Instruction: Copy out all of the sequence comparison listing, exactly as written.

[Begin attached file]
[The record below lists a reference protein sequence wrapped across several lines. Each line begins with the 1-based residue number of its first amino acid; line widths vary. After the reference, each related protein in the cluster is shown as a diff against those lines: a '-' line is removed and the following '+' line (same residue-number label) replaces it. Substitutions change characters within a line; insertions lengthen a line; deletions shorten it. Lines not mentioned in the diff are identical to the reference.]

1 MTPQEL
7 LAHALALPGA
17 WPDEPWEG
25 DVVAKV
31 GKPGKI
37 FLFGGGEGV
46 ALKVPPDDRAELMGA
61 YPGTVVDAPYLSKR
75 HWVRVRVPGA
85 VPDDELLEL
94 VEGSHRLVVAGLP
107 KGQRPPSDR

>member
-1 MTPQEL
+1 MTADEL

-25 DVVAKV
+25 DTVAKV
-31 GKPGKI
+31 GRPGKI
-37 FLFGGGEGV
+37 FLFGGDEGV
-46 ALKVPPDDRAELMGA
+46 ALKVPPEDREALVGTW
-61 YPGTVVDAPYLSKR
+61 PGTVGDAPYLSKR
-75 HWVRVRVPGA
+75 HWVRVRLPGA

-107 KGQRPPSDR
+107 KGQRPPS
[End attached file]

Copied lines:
[The record below lists a reference protein sequence wrapped across several lines. Each line begins with the 1-based residue number of its first amino acid; line widths vary. After the reference, each related protein in the cluster is shown as a diff against those lines: a '-' line is removed and the following '+' line (same residue-number label) replaces it. Substitutions change characters within a line; insertions lengthen a line; deletions shorten it. Lines not mentioned in the diff are identical to the reference.]

1 MTPQEL
7 LAHALALPGA
17 WPDEPWEG
25 DVVAKV
31 GKPGKI
37 FLFGGGEGV
46 ALKVPPDDRAELMGA
61 YPGTVVDAPYLSKR
75 HWVRVRVPGA
85 VPDDELLEL
94 VEGSHRLVVAGLP
107 KGQRPPSDR

>member
-1 MTPQEL
+1 MTADEL

-25 DVVAKV
+25 DTVAKV
-31 GKPGKI
+31 GRPGKI
-37 FLFGGGEGV
+37 FLFGGDEGV
-46 ALKVPPDDRAELMGA
+46 ALKVPPEDREALVGTW
-61 YPGTVVDAPYLSKR
+61 PGTVGDAPYLSKR
-75 HWVRVRVPGA
+75 HWVRVRLPGA

-107 KGQRPPSDR
+107 KGQRPPS